QIANG! QIANG! QIANG!
During chanting sessions or Dharma functions in a temple, these three consecutive sounds will enable all participants to regulate their thoughts and calm their minds. By doing this, people will be able to achieve better interactions with the Buddhas and Bodhisattvas through deeper sincerity.
Qing, is one of the Dharma implements used during chantings as well as Buddhist hymns. They may be made from stone or jade, but the majority are made from metals such as bronze or steel. Other than chanting sessions and Dharma functions, whenever an eminent monk or the Abbott of a temple is visiting another temple, as they enter the shrine to pay respect to the Buddha, the Da-Qing must be sounded three times as they make prostrations, following that, the Abbott of that temple will come to greet the guests.
The shapes of Da-Qing can be long, round, flat or small. The long ones can be seen in various thickness and length during festivals, and all of them create different sounds. The round shape is mostly seen in Buddhist temples. It has been mentioned that: ” The shape of Qing used by the Sangha is different from those of music which are in the shape boards…. The Qing used by the Sangha is in the shape of a bowl.” The flat Qing are those that are suspended outside the room of the temple’s Abbott. If there is someone to meet the Abbott, the reverend on duty will sound the Qing as to notify the Abbott that someone is here. The small Qing is the one that controls the pace of everyone making prostrations to the Buddha.
It is recorded in the Sutras that in Buddha’s time, Ananda (one of Buddha’s ten major disciples) discovered a Da-Qing which was made from Bronze and around it was patterns of clouds carved in gold, and in the middle were patterns of nine dragons. When this Da-Qing is sounded a voice that preaches Buddha’s teachings will permeate through the three thousand realms. However, after Buddha entered Nirvana this Da-Qing was taken back by king of the Dragon Palace.
One night, inside a Buddha hall, the Da-Qing complains to the Buddha’s Statue: “Why is it that, being made from the same material we are treated in such different ways. You are placed in such a high position and people always pay respect to you, but they always hit me. This is so unfair!”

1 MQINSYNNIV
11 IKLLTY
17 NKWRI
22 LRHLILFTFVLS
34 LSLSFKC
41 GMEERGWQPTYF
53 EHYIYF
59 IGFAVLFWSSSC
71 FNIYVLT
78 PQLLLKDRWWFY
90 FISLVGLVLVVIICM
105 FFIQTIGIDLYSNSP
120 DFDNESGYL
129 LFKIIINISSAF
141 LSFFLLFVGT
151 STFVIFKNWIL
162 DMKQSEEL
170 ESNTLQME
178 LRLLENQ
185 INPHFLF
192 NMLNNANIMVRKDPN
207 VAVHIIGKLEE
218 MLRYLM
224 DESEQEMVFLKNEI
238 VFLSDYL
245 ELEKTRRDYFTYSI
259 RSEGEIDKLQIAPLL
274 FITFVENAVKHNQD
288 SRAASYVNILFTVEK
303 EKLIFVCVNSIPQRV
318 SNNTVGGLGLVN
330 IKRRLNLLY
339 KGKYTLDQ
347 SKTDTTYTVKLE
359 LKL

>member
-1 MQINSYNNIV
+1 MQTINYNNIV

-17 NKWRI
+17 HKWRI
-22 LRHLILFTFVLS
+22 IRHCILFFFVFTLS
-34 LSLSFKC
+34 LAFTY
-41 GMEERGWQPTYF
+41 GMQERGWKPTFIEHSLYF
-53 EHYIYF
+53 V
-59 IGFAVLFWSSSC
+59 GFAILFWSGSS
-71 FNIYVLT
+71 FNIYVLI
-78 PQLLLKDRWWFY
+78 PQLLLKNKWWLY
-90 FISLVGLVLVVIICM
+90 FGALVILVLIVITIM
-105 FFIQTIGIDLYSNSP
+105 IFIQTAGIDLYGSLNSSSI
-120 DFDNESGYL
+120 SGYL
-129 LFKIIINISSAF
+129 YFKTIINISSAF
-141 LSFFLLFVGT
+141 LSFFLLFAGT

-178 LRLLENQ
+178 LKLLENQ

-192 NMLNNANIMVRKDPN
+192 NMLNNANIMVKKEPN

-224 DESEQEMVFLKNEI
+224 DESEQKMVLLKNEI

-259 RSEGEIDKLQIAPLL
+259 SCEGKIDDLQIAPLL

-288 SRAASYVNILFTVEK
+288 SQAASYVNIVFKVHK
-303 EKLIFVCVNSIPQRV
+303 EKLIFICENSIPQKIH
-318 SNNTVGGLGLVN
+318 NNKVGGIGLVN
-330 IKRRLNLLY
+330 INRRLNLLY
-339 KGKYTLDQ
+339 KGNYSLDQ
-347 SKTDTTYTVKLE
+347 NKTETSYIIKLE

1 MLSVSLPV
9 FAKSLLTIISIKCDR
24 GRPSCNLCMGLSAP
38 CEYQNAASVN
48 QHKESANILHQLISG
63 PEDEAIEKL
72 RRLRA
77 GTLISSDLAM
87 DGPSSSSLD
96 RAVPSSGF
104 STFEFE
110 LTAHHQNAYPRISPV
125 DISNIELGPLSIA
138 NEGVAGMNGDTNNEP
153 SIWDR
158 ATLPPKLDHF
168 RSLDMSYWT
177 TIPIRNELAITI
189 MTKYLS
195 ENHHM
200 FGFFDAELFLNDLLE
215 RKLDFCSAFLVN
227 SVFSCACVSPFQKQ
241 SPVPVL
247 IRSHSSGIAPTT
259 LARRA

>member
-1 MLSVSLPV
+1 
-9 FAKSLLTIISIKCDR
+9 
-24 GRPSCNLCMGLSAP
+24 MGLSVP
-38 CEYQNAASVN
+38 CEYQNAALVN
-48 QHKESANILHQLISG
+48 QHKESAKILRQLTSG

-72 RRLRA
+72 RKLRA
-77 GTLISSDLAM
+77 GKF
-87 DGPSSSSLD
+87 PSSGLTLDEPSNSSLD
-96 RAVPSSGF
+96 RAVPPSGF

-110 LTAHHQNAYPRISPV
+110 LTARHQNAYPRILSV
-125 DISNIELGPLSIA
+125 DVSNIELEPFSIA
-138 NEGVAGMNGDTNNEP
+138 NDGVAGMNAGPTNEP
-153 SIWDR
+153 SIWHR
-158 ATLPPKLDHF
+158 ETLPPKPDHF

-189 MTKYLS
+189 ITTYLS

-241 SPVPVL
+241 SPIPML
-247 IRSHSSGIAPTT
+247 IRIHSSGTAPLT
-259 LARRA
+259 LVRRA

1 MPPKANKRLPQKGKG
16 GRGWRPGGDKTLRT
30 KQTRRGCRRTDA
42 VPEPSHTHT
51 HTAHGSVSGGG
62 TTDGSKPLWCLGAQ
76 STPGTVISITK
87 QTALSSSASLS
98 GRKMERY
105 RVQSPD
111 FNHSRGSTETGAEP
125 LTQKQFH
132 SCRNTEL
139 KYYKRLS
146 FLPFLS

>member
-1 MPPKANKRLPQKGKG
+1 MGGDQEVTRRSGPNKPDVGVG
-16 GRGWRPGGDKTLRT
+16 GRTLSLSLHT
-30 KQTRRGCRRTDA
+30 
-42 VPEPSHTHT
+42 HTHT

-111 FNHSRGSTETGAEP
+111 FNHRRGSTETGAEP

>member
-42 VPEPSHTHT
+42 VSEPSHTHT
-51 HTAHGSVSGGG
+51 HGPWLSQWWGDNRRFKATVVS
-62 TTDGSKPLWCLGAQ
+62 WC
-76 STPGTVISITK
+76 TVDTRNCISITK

Buddha replied with compassion: “There is no need for you to complain. Did you know that through out the process of my creation, I had to go through the pain of being hit and carved by hammers and knifes. Anything that seemed imperfect in me will cause more refinement on my body. Now, all you have to go through is a few knocks and you are already complaining, so all you can ever be is a Da-Qing.”
Isn’t this true! Anything thing you are doing, if you can overcome all obstacles and hardships as well as accept all the stress that comes with it, you are bound to be successful one day.
The term “Dharma” refers to the Buddha’s teachings and the essential truths of Buddhism. A person may learn of the Dharma from sutras and teachers, but most importantly it must be practiced in daily life. The eight-spoked Dharma wheel symbolises Sakyamuni Buddha’s supreme enlightenment and his subsequent teachings which set what Buddhists call the Wheel of Law in motion.
Each spoke of the Dharma wheel corresponds to one element of the Noble Eightfold Path:
- Right Understanding: Comprehending the Law of Cause and Effect.
- Right Thought: A mind free from greed, anger and ignorance.
- Right Speech: Speech free from deceit, malice, and idle chatter.
- Right Action: No killing, stealing, or adultery.
- Right Livelihood: No occupation which causes harm.
- Right Diligence: Sincerely striving to do one’s best.
- Right Mindfulness: Maintaining constant awareness.
- Right Meditation: Calming the mind to help see the truth.
Like an ever-turning wheel, these teachings are timeless and will continue to benefit beings into the future.